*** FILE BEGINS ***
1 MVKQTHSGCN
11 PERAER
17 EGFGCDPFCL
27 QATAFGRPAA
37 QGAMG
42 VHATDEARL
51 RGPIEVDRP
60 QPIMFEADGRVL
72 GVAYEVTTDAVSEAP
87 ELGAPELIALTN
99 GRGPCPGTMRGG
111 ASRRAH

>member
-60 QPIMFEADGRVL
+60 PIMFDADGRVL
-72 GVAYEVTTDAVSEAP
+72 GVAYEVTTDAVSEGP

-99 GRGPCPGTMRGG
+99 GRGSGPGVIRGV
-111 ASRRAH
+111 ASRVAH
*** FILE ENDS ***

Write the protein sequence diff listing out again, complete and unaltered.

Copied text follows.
1 MVKQTHSGCN
11 PERAER
17 EGFGCDPFCL
27 QATAFGRPAA
37 QGAMG
42 VHATDEARL
51 RGPIEVDRP
60 QPIMFEADGRVL
72 GVAYEVTTDAVSEAP
87 ELGAPELIALTN
99 GRGPCPGTMRGG
111 ASRRAH

>member
-60 QPIMFEADGRVL
+60 PIMFDADGRVL
-72 GVAYEVTTDAVSEAP
+72 GVAYEVTTDAVSEGP

-99 GRGPCPGTMRGG
+99 GRGSGPGVIRGV
-111 ASRRAH
+111 ASRVAH